Over the years, more and more interactions between Discrete Geometry and Additive Combinatorics are being exposed. These include results such as the Green–Tao ordinary lines theorem and Solymosi’s sum-product bound. One reason for this connection is that both fields study the structure and symmetries of various objects (such as sets of points or subsets of additive groups). In this post I will discuss one of the simplest connections between the two fields — studying the additive energy of a set of points in a real space . The main goal of the post is to present two open problems that involve the additive energy of such sets. I heard one of these problems from Nets Katz and the other from Ciprian Demeter. In future posts we might discuss more involved interactions between the two fields.

We will start by describing two of the basic objects of Additive Combinatorics. If you are already familiar with additive combinatorics, you might like to skip this part. Given an additive group and a finite subset , the

*sum set*of is defined asThe

*additive energy*of is defined asNote that the size of the sum set is at least and at most . A small sum set such as , implies that has “additive structure”. The meaning of this structure depends on the containing group . For example, Freiman’s theorem states that if then a small sum set implies that is contained in a generalized arithmetic progression of bounded size and dimension.

Next, notice that the additive energy of a finite set is larger than and at most . A simple Cauchy-Schwarz argument shows that a small sum set implies a large additive energy . Similarly, one variant of the Balog-SzemerĂ©di-Gowers theorem states that a large energy implies the existence of a large subset that has a small sum set. That is, there is a strong correlation between having a large energy and containing a large subset with additive structure.

One type of connection between the above definitions and discrete geometry occurs when is a set of points in a real space . In this case is the set of midpoints of pairs of points from , so we may think of as the number of distinct midpoints that are determined by the points of . Bourgain and Demeter studied the additive energy of some restricted point sets in , since these can be viewed as discrete Fourier restriction problems (for example, see this paper). Later, I extended their ideas to derive lower bounds for incidence problems with hypersurfaces in . The proof was based on double counting the additive energy of a point set that is the intersection of the integer lattice with a specific truncated paraboloid. A lower bound for this energy can be derived by a Fourier argument, while an upper bound can be derived from point-hyperplane incidence bounds. That is, the additive energy was used to connect an incidence problem and a Fourier argument.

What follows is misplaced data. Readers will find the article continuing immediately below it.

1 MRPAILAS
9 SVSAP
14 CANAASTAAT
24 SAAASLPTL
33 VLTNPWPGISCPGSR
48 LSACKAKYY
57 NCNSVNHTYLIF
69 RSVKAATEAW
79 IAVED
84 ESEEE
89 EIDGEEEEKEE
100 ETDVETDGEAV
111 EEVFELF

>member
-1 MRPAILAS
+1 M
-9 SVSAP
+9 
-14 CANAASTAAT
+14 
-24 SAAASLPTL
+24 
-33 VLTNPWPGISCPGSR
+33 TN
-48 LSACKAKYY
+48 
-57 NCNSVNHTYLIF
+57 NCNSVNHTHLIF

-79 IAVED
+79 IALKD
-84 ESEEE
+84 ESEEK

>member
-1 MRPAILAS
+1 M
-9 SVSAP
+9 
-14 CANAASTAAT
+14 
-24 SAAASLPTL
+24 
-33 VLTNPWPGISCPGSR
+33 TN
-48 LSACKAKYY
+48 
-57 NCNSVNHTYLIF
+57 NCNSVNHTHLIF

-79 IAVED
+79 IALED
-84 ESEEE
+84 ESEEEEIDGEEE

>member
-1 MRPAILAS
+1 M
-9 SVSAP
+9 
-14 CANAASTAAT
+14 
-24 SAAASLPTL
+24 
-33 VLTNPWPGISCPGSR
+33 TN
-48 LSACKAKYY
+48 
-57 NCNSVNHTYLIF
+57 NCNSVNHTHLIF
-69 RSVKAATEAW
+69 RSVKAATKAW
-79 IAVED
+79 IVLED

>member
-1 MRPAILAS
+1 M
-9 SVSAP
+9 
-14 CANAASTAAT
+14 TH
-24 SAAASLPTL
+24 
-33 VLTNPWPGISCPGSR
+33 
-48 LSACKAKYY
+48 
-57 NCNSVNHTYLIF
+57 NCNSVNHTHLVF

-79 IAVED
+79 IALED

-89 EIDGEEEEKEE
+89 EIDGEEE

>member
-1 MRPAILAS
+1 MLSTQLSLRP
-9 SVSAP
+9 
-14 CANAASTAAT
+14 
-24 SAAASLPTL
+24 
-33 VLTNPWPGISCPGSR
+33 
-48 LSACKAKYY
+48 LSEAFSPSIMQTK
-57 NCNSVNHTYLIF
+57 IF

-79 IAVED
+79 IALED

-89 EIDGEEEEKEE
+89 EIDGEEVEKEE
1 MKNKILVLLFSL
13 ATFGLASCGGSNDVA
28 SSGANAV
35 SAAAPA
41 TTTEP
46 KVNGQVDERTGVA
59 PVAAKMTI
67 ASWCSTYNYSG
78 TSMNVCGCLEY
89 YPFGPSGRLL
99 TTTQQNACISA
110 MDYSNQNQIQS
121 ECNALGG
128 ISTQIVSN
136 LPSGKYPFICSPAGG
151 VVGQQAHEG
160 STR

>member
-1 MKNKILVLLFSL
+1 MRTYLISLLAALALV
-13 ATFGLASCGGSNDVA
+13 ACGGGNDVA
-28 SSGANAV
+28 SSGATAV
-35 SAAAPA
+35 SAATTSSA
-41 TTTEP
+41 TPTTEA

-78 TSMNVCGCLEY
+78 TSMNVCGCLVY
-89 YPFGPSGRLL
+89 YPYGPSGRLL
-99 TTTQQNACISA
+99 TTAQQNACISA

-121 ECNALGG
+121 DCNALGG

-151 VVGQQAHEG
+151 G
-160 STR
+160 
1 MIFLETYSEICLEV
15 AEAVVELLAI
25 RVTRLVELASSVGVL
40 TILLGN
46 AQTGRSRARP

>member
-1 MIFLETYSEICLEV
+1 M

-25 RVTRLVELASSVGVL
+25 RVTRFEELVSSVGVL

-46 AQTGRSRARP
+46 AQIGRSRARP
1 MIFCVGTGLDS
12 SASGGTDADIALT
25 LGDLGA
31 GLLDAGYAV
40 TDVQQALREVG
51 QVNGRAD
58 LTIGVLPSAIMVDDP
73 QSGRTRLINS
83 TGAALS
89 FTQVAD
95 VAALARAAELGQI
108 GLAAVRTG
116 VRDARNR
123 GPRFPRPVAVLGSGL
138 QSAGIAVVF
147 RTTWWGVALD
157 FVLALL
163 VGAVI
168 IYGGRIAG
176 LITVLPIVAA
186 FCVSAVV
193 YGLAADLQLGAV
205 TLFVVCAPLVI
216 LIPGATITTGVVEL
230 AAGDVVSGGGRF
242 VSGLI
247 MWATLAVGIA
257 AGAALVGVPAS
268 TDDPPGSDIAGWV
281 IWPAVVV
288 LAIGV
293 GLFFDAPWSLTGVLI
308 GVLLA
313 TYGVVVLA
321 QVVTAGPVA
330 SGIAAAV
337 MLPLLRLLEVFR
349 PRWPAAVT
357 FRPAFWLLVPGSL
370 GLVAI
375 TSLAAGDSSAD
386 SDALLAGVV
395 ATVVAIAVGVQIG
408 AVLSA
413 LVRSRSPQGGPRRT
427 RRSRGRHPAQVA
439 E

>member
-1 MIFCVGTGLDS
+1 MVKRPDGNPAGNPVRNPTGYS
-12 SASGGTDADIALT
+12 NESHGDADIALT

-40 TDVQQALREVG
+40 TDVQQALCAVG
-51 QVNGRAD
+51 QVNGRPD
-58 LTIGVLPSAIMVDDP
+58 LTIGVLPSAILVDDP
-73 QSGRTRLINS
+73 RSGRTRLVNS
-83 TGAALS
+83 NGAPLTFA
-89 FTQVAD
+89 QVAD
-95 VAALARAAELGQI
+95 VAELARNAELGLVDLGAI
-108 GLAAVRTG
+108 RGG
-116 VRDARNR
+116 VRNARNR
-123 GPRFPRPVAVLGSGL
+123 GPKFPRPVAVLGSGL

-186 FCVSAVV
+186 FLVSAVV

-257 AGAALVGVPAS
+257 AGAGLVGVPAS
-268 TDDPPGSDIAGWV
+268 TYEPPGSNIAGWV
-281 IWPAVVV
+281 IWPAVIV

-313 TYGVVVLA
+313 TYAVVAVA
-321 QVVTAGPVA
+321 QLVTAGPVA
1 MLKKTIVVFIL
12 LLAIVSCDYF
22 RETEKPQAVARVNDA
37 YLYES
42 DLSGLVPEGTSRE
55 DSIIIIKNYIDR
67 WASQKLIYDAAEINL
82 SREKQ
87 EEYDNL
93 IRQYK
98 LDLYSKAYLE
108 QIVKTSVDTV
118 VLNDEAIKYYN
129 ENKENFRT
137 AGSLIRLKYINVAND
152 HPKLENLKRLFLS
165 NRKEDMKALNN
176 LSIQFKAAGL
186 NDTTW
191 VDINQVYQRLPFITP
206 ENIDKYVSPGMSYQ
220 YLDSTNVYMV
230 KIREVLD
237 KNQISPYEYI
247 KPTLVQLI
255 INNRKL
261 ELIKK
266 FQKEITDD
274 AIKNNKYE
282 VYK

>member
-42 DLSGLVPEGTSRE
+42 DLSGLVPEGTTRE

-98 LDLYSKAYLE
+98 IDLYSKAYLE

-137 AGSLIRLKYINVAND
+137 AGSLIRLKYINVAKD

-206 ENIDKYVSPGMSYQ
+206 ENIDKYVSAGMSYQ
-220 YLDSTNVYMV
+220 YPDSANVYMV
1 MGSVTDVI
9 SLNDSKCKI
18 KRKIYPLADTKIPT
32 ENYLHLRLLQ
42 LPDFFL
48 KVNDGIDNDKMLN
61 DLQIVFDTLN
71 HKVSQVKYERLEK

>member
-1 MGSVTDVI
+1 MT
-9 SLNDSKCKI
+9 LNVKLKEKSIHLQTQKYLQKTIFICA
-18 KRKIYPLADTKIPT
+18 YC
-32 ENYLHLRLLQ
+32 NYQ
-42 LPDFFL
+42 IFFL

The works of Bourgain and Demeter contain a variety of open problems concerning additive energy of point sets. The following seems to be one of the main problems. I heard it in several talks by Ciprian, and it can also be found in this survey. Let denote the hypersphere in that is centered at the origin and has a radius of one.

**Problem 1.**

*Prove or disprove: For every and every set of points on , we have*.

Problem 1 is interesting for several different reasons. From the perspective of Discrete Geometry and Additive Combinatorics, proving the claim in the problem would imply that a set of points on a sphere cannot have a lot of additive structure. The problem is also related to the open problem of point-circle incidences in . On the other hand, Problem 1 has applications to Fourier restriction problems (for example, see here), and is also related to number theory (see here).

The current best bound for Problem 1 is . Moreover, it is known that the bound holds when replacing with the truncated paraboloid (for both of the above statements, see here). Bombieri and Bourgain reduced a variant of the problem to the unit distances problem. In this variant, the points are on a circle in the plane, and the definition of energy involves six-tuples rather than four-tuples.

We now move to the second open problem, which is related to the distinct distances problem. One of the main open problems related to distinct distances is the characterization of sets of points in that span distinct distances. I have already written several posts about about the state of this problem (for example, see here and here). In one sentence: Embarrassingly we hardly know anything about such point sets. In last year’s reunion of the IPAM polynomial method program, Nets Katz asked the following question. This question suggests one strategy for studying sets that span few distinct distances.

**Problem 2.**

*Prove or disprove: If is a set of points in spans distinct distances, then is large.*

In the Statement of Problem 2 I did not write what “large” means. A straightforward guess would be , possibly up to factors that are sub-polynomial in . Proving the assertion of the problem would provide a lot of information about the point set. For example, it would imply that there exists a large subset of the point set that determines few distinct midpoints. In a previous post we have seen a large family of sets that determine distinct distances, and indeed all of these sets satisfy .